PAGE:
Click here to see a comprehensive list of our Spring '23 Course Offerings.
class# 8417 | DRLIT-UA 111.001 History of Drama & Theatre II | R 11am-1:45pm Edwards, Paul, Johnson
This course offers a survey of theatre, drama, and performance over the last three centuries. Although designed toward a broad history of the stage, students will explore multiple streams of practices and theories that have informed conceptions of race, gender, sexuality, and class in performance. This course thus invites participants to lead conversations based on in-depth scholarship through faculty facilitation. Theatre is ever-changing, with contemporary works interacting with popular and sometimes controversial revivals; how does the revival of 1776 intersect with Lin-Manuel Miranda’s Hamilton? To this end, the class will engage in critical analysis, creative reinterpretations, and our own polemics in the question, “what is theatre?” By the end of the semester students will have a greater knowledge of theatre history, concepts of dramatic traditions, and an understanding of various theories of performance.
Theatre, Performance, and Dramatic Literature
class# 23701 DRLIT-UA 185 1 Greek Tragedy & Modern Greece R 2pm-4:30pm Taxidou, Olga
This course examines the ways in which Greek Tragedy is re-imagined within the broader context of Modern Greek culture from the early twentieth century to today. It is based on the premise that the encounter with the ancient texts enables Modern Greek writers, playwrights, and directors to think through, embody, and sometimes problematize concerns about nationhood, tradition and modernity, classicism and experimentation. Greek Tragedy is approached both thematically and formally, as text and vehicle for performance. This interface between the ancients and the moderns acquires particular relevance and urgency at moments of political crisis, such as the civil war, the military dictatorship, and the contemporary crisis. This course will approach this dialogue within these specific historico- political contexts and concentrate on the modes of writing and re-writing it has helped to shape. The course will examine the classical play-texts and the ways they have been re-imagined not only on the stage, but also in Modern Greek poetry, fiction, and film.
class# 23778 DRLIT-UA 185 2 Theatre & Medicine M 11am-1:30pm Taxidou, Olga
This course examines the long-standing and constitutive relationships between theatre and medicine. From the classical Greek plays of Aeschylus, Sophocles and Euripides, through Shakespearean drama to Tony Kushner's Angels in America, the stage has offered a platform for the expression of illness, disability and trauma, both individual and collective. Throughout its history the stage has also offered the medical discourses metaphorical ways of conceptualizing ideas of deformity, normality, deviance and disability. At the same time, it teaches us empathy and affect and contributes to our physical and mental wellbeing. This course will examine this intertwined relationship between theatre and medicine from the Greeks to the contemporary stage, by looking at plays by, among others, Aeschylus, Sophocles, Euripides, William Shakespeare, Henrik Ibsen, August Strindberg, Oscar Wilde, Samuel Beckett, Jean Genet, Larry Kramer and Tony Kushner.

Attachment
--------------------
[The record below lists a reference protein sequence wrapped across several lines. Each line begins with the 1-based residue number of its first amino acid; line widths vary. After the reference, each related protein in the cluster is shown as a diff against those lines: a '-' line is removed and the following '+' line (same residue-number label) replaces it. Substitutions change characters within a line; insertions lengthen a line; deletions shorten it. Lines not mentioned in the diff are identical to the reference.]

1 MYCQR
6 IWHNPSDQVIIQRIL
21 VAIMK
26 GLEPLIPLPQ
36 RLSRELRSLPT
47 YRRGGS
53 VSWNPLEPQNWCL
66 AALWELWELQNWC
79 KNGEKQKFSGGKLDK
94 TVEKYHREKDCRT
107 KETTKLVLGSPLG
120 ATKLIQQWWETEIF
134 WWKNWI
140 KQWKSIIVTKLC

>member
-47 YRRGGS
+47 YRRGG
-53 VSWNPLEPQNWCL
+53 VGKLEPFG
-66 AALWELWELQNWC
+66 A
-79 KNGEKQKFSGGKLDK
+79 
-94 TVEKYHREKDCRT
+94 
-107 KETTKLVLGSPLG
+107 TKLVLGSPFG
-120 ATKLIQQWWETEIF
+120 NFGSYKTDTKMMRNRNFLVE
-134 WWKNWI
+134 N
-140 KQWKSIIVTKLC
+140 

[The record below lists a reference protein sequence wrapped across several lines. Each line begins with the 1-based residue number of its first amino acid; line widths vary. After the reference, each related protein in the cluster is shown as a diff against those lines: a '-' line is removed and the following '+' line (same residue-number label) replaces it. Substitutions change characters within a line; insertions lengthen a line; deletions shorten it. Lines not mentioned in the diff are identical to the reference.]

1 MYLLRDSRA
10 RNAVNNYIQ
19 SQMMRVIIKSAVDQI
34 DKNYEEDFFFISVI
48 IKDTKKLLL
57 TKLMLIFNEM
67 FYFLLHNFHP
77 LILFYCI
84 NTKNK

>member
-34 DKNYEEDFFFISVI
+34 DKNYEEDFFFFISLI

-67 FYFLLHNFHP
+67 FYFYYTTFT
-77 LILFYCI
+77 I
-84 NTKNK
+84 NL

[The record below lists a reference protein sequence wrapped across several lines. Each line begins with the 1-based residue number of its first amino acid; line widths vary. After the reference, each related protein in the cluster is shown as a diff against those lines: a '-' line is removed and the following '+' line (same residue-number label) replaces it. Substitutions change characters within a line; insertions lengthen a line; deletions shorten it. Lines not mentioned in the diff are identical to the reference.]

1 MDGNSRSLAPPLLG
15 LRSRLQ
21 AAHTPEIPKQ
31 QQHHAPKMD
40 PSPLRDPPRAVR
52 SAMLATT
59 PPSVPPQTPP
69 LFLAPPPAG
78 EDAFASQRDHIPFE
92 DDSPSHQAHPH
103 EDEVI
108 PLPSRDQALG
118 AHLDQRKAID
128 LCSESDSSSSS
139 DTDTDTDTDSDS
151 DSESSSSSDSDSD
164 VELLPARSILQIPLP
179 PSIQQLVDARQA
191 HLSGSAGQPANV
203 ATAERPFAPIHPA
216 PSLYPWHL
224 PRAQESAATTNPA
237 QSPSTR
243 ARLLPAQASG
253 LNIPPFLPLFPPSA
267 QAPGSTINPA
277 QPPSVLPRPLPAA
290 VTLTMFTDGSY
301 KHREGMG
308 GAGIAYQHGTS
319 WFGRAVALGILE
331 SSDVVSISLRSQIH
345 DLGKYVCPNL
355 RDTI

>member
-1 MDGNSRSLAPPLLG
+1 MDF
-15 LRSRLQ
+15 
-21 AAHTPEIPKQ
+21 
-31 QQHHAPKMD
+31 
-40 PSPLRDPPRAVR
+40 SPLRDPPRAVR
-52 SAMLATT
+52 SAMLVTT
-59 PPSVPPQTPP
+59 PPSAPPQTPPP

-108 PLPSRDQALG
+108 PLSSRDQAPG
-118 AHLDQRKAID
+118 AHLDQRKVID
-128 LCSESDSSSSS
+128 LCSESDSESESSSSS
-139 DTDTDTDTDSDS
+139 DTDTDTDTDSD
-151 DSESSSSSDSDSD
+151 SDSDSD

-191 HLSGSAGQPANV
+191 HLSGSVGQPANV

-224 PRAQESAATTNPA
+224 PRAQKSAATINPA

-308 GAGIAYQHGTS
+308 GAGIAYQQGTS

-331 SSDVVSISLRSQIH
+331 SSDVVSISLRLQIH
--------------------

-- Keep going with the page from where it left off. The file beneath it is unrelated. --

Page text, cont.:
class# 21118 | DRLIT-UA 244 1 Traditional Drama of China & Japan T 2pm-4:30pm Roberts, Moss
Compares a selection of Chinese and Japanese pre-modern dramas and explores contrasts and parallels of incident, character, plot design, and theme in the two theatrical traditions. Attention to the historical background of each work and the social conditions and customs that each reflects. The cultural salience of each work is also considered.
class#24359 | DRLIT-UA 251 1 Comedy: History & Theory TR 9:30am-10:45am Zhulina, Alisa
This course will explore the history and theories of comedy and humor from antiquity to the present day. What makes us laugh and why? What are some cultural differences in humor perception? Is comedy a conservative or politically progressive theatrical genre? Which material is appropriate for comedy, and which is not? We will trace the development of a range of comic theories, paying attention to comedy’s connections to philosophy, politics, economics, and other arts. Primary texts might include plays by Aristophanes, Annie Baker, Samuel Beckett, Aphra Behn, Anton Chekhov, Branden Jacobs-Jenkins, Young Jean Lee, Martin McDonaugh, Molière, William Shakespeare, Phoebe Waller-Bridge, and Oscar Wilde. We will also read critical texts by Aristotle, Bakhtin, Bergson, Cavell, Freud, Hutcheon, Plato, and many others.
class#24360 | DRLIT-UA 251 2 Closet Dramas: The Unstaged & the Unstageable R 11am-1:45pm Shaw, Helen
Not all theater was intended for a stage. Closet drama categorizes those plays aimed at the reader rather than the actor, created to be experienced in private (or in a small group reading) rather than in a public performance. The historical and artistic reasons for this are varied: Sometimes closet drama was written “for the page” by a writer who—because of race, gender, or religion—was censored or otherwise excluded from production; sometimes closet drama reflected the writer’s own belief that their work was too dangerous, too poetic, too complex, too forbidden for the public. Closet drama also bridges the literary art and the theatrical one, so philosophers like Plato wrote in dialogues, and authors like James Joyce interpolated pages of theatrical writing in their novels. Nothing fires the imagination quite the same way, since the reader must become all things to the text: director, actor, producer, designer. We will read—together as the writers intended—closet dramas by Seneca, Goethe, Byron, Margaret Cavendish, Hrosvitha of Gandersheim, Alfred de Musset, William Wells Brown, Antonin Artaud, the Vorticists, Marita Bonner, Jean Toomer, and Ed Bullins among others. We’ll also look at the modern closet drama, those COVID-era works that were conceived without an in-person performance in mind, and we’ll figure out whether there are, actually, ways to stage the unstageable
class#24361 DRLIT-UA 254 1 Major Playwrights: Tony Kushner TR 9:30am-10:45am Butler, Isaac
This course will delve deeply into the work, ideas, and social context of the playwright, screenwriter, and NYU alum Tony Kushner.A writer of remarkable ambition, Kushner’s work, whether in plays like Angels in America, musicals like Caroline or Change or films like Munich, has always sought to ask the largest and most difficult questions of his era, while also remaining entertaining, thrillingly alive, and boldly theatrical. This class will examine work from every period of Kushner’s career, along with interviews, essays, and commentary, to provide several of his works for both stage and screen, along with interviews, essays, and commentary, to provide a full portrait not only of Kushner’s plays, but of the events that shaped him and that his work responds to